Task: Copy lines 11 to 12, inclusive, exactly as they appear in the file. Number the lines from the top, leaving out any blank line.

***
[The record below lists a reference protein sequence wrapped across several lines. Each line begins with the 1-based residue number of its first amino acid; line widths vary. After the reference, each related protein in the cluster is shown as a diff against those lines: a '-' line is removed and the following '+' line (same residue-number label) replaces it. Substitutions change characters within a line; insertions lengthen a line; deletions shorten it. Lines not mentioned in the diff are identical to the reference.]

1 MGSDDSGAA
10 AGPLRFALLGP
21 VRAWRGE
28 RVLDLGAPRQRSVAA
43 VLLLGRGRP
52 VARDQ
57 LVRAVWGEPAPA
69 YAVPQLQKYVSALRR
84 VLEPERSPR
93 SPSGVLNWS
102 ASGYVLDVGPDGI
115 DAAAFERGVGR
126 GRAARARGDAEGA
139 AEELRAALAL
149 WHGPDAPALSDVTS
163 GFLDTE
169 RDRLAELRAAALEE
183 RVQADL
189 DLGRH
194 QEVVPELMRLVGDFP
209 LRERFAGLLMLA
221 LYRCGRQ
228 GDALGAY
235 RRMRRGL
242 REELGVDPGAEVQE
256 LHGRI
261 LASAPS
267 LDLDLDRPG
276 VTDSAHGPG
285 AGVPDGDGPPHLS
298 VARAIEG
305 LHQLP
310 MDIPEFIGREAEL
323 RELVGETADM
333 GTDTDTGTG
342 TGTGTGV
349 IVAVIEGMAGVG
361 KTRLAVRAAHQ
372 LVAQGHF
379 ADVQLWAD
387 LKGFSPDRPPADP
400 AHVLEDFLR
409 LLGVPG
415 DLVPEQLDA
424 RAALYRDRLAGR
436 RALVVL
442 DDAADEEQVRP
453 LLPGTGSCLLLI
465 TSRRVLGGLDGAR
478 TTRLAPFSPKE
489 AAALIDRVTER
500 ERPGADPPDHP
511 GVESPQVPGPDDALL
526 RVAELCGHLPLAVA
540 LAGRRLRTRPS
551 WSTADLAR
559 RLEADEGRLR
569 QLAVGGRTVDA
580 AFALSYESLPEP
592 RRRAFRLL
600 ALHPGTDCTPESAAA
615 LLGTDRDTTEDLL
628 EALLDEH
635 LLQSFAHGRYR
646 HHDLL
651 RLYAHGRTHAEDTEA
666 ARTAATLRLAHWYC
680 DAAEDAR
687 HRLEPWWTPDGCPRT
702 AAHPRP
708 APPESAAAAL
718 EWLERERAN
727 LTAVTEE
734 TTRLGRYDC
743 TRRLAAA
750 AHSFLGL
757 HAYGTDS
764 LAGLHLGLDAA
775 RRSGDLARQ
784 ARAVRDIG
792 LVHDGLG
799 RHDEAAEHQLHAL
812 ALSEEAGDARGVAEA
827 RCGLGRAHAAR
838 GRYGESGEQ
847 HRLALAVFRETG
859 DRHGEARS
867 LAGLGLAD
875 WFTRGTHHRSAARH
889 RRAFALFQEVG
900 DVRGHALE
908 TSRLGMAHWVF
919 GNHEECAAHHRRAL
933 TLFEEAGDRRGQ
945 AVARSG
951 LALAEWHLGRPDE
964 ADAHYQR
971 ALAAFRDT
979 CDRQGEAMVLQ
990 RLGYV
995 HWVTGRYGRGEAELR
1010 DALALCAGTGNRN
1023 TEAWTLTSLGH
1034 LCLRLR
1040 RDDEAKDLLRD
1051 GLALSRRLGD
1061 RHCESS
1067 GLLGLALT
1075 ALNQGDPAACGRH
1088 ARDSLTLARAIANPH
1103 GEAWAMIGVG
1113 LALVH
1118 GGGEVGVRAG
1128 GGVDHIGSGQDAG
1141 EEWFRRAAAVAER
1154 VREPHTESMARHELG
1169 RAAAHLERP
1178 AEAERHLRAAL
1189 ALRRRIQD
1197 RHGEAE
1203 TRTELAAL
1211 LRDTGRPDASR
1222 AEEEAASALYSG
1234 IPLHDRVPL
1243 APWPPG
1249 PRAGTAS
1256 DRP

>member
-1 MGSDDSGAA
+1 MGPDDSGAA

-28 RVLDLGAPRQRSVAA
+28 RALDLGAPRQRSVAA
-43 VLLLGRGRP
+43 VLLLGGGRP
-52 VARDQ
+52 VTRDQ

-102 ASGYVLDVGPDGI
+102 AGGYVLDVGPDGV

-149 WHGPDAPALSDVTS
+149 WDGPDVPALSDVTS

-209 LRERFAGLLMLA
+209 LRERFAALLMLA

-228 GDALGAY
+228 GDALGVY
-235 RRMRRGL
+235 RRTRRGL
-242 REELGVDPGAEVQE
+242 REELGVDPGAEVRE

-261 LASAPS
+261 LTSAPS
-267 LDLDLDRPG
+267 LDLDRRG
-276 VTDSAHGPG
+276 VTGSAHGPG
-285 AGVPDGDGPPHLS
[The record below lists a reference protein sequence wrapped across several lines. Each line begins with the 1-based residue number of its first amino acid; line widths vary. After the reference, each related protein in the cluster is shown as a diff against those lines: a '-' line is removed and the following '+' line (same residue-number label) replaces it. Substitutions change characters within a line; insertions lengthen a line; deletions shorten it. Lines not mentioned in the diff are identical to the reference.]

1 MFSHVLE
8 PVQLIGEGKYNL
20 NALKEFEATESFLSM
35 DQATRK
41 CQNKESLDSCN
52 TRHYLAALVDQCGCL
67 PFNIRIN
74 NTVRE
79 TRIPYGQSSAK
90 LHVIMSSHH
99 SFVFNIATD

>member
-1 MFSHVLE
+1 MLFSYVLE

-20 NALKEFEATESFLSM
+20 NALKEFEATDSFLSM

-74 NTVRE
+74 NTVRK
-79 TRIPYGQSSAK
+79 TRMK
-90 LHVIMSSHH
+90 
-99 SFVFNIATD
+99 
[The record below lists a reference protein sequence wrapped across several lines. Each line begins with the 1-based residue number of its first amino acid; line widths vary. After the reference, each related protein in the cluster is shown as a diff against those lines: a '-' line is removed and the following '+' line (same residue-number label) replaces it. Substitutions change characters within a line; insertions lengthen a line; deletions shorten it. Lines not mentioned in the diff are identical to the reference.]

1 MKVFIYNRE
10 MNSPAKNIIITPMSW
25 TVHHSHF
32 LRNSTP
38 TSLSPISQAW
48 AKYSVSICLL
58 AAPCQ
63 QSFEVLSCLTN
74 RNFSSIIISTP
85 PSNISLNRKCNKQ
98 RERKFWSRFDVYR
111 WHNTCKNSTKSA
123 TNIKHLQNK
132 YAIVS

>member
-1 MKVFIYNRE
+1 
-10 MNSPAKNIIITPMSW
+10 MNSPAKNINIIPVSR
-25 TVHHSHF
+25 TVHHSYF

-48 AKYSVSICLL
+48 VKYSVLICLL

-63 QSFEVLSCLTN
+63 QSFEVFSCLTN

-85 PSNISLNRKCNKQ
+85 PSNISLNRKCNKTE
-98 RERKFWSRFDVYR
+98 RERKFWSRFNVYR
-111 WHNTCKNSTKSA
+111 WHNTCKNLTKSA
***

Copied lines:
93 SPSGVLNWS
102 ASGYVLDVGPDGI